“This complaint highlights jarring accounts from detained immigrants and Ms. Wooten regarding the deliberate lack of medical care, unsafe work practices, and absence of adequate protection against COVID-19 for detained immigrants and employees alike,” Project South and the Government Accountability Project said in a news release. Both groups are representing Wooten.
A spokesman for the company that operates the detention center, Louisiana-based LaSalle Corrections, did not respond to requests for comment. U.S. Immigration and Customs Enforcement released a statement Monday evening, saying it is "firmly committed to the safety and welfare of all those in its custody.”
“Since the onset of reports of Coronavirus Disease 2019 (COVID-19),” ICE said, “ICE epidemiologists have been tracking the outbreak, regularly updating infection prevention and control protocols, and issuing guidance to ICE Health Service Corps (IHSC) staff for the screening and management of potential exposure among detainees."
As of Thursday, the federal agency had reported 42 cases of COVID-19 among Irwin’s detainees and no deaths from the disease. Nationwide, there have been 5,686 detainee cases and six deaths from COVID-19, including two at Stewart Detention Center in Southwest Georgia.
Project South filed the federal complaint Monday along with Georgia Detention Watch, Georgia Latino Alliance for Human Rights, and South Georgia Immigrant Support Network.
Wooten was not available for comment Monday. But she told The Intercept she had repeatedly complained to leadership about medical safety at the detention center in Ocilla before she was demoted, a move she says was retaliation for speaking up.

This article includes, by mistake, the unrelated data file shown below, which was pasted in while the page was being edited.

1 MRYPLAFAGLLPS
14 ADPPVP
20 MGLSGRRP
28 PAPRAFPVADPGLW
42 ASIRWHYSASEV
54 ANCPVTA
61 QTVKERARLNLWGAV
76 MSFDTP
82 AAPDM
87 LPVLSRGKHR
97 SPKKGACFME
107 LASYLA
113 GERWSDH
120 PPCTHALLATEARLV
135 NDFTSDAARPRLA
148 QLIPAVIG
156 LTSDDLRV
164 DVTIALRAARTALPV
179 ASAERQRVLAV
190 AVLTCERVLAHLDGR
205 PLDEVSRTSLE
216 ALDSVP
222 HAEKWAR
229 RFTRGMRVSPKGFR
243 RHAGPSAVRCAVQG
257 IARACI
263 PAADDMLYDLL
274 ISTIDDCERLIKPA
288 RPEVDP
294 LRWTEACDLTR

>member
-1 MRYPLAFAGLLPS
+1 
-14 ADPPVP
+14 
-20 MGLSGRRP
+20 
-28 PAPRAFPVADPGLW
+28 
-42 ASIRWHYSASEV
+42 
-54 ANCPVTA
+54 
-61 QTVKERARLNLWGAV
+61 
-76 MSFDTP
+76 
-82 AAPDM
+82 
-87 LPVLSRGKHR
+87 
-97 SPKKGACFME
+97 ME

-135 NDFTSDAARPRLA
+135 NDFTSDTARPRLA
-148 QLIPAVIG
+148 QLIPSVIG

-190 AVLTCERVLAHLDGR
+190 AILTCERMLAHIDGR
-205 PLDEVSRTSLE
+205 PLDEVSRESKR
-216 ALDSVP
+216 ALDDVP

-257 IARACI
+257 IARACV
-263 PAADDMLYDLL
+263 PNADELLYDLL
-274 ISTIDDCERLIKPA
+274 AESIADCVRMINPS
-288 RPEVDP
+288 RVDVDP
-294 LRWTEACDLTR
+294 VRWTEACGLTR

“They’re still not taking this seriously,” Wooten told The Intercept. “Enough was enough.”
In July, a separate immigration detention center operated by LaSalle in Louisiana, Richwood Correctional Center, drew complaints. Saying it represented whistleblowers who worked there, the Government Accountability Project sent a letter to Congress, alleging “gross mismanagement, dangerous practices, and compliance failures” that exacerbated the spread of COVID-19.
ICE has documented 100 cases of the disease among detainees at Richwood.
LaSalle’s executive director, Rodney Cooper, testified before Congress three days after the Government Accountability Project’s complaint, citing “tremendous efforts our company is taking to mitigate impacts of this unprecedented pandemic.”
He added his company’s “consistent preparation, prevention and management measures have served as a foundation to reduce the risk of transmission and severity of illness from COVID-19. To date no ICE detainee in our care has succumbed to COVID-19.”
The complaint filed by the advocacy groups also says a high rate of hysterectomies have been performed on detainees held at the Ocilla facility.
“Ms. Wooten also stated that detained women expressed to her that they didn’t fully understand why they had to get a hysterectomy,” the complaint says. "She said: ‘I’ve had several inmates tell me that they’ve been to see the doctor and they’ve had hysterectomies and they don’t know why they went or why they’re going.’”
Georgia House Minority Leader Robert Trammell Jr. of Luthersville reacted to news media reports about the hysterectomies Monday by sending a letter to the Georgia Composite Medical Board and Georgia Board of Nursing.
“I am writing to request that you immediately suspend the licenses of the providers named in the whistleblower complaint," Trammell wrote, "pending a full investigation by your offices.”
Staff writer Greg Bluestein contributed to this report.